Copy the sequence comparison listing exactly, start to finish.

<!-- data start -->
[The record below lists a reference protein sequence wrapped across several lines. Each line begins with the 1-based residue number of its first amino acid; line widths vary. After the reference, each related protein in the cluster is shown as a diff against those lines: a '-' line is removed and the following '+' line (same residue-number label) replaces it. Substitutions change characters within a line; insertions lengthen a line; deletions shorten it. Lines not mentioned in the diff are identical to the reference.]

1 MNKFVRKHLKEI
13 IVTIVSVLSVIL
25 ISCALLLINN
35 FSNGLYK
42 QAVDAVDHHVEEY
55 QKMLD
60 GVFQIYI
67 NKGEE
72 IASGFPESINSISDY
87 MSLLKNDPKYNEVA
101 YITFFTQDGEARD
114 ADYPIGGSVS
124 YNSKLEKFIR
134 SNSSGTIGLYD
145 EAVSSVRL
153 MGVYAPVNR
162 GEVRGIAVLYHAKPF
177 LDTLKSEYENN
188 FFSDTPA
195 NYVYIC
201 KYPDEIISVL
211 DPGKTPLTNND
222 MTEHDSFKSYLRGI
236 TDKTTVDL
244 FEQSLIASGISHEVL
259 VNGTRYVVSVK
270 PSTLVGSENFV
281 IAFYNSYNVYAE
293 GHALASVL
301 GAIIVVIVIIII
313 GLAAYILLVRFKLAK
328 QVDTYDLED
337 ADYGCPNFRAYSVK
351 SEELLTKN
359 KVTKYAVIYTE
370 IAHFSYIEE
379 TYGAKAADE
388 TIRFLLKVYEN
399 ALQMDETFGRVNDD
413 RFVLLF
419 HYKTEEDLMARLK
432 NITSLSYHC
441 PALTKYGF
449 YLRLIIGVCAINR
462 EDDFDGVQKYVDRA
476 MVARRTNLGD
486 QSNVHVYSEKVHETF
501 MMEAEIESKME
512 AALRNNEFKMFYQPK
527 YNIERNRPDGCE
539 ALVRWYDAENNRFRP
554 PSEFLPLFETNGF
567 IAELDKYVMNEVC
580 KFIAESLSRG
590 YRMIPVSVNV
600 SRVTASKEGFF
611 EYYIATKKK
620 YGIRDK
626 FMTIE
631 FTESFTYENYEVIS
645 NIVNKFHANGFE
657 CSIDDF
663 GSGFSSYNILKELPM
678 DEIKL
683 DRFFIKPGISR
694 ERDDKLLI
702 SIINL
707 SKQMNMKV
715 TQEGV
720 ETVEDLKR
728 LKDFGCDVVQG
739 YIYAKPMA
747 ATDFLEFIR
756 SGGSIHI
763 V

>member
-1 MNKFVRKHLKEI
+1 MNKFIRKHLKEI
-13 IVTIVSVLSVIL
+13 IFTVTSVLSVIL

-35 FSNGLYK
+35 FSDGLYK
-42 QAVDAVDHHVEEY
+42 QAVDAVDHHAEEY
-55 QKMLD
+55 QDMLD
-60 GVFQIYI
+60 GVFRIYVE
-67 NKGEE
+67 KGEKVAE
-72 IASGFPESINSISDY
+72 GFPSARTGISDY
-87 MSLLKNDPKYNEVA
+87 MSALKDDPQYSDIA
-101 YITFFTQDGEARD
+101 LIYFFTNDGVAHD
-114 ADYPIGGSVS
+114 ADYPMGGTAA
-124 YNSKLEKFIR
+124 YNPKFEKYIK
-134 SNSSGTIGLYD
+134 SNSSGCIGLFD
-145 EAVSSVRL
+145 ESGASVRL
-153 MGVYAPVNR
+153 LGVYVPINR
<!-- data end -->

[The record below lists a reference protein sequence wrapped across several lines. Each line begins with the 1-based residue number of its first amino acid; line widths vary. After the reference, each related protein in the cluster is shown as a diff against those lines: a '-' line is removed and the following '+' line (same residue-number label) replaces it. Substitutions change characters within a line; insertions lengthen a line; deletions shorten it. Lines not mentioned in the diff are identical to the reference.]

1 MNKFVRKHLKEI
13 IVTIVSVLSVIL
25 ISCALLLINN
35 FSNGLYK
42 QAVDAVDHHVEEY
55 QKMLD
60 GVFQIYI
67 NKGEE
72 IASGFPESINSISDY
87 MSLLKNDPKYNEVA
101 YITFFTQDGEARD
114 ADYPIGGSVS
124 YNSKLEKFIR
134 SNSSGTIGLYD
145 EAVSSVRL
153 MGVYAPVNR
162 GEVRGIAVLYHAKPF
177 LDTLKSEYENN
188 FFSDTPA
195 NYVYIC
201 KYPDEIISVL
211 DPGKTPLTNND
222 MTEHDSFKSYLRGI
236 TDKTTVDL
244 FEQSLIASGISHEVL
259 VNGTRYVVSVK
270 PSTLVGSENFV
281 IAFYNSYNVYAE
293 GHALASVL
301 GAIIVVIVIIII
313 GLAAYILLVRFKLAK
328 QVDTYDLED
337 ADYGCPNFRAYSVK
351 SEELLTKN
359 KVTKYAVIYTE
370 IAHFSYIEE
379 TYGAKAADE
388 TIRFLLKVYEN
399 ALQMDETFGRVNDD
413 RFVLLF
419 HYKTEEDLMARLK
432 NITSLSYHC
441 PALTKYGF
449 YLRLIIGVCAINR
462 EDDFDGVQKYVDRA
476 MVARRTNLGD
486 QSNVHVYSEKVHETF
501 MMEAEIESKME
512 AALRNNEFKMFYQPK
527 YNIERNRPDGCE
539 ALVRWYDAENNRFRP
554 PSEFLPLFETNGF
567 IAELDKYVMNEVC
580 KFIAESLSRG
590 YRMIPVSVNV
600 SRVTASKEGFF
611 EYYIATKKK
620 YGIRDK
626 FMTIE
631 FTESFTYENYEVIS
645 NIVNKFHANGFE
657 CSIDDF
663 GSGFSSYNILKELPM
678 DEIKL
683 DRFFIKPGISR
694 ERDDKLLI
702 SIINL
707 SKQMNMKV
715 TQEGV
720 ETVEDLKR
728 LKDFGCDVVQG
739 YIYAKPMA
747 ATDFLEFIR
756 SGGSIHI
763 V

>member
-1 MNKFVRKHLKEI
+1 MNKFIRKHLKEI
-13 IVTIVSVLSVIL
+13 IFTVTSVLSVIL

-35 FSNGLYK
+35 FSDGLYK
-42 QAVDAVDHHVEEY
+42 QAVDAVDHHAEEY
-55 QKMLD
+55 QDMLD
-60 GVFQIYI
+60 GVFRIYVE
-67 NKGEE
+67 KGEKVAE
-72 IASGFPESINSISDY
+72 GFPSARTGISDY
-87 MSLLKNDPKYNEVA
+87 MSALKDDPQYSDIA
-101 YITFFTQDGEARD
+101 LIYFFTNDGVAHD
-114 ADYPIGGSVS
+114 ADYPMGGTAA
-124 YNSKLEKFIR
+124 YNPKFEKYIK
-134 SNSSGTIGLYD
+134 SNSSGCIGLFD
-145 EAVSSVRL
+145 ESGASVRL
-153 MGVYAPVNR
+153 LGVYVPINR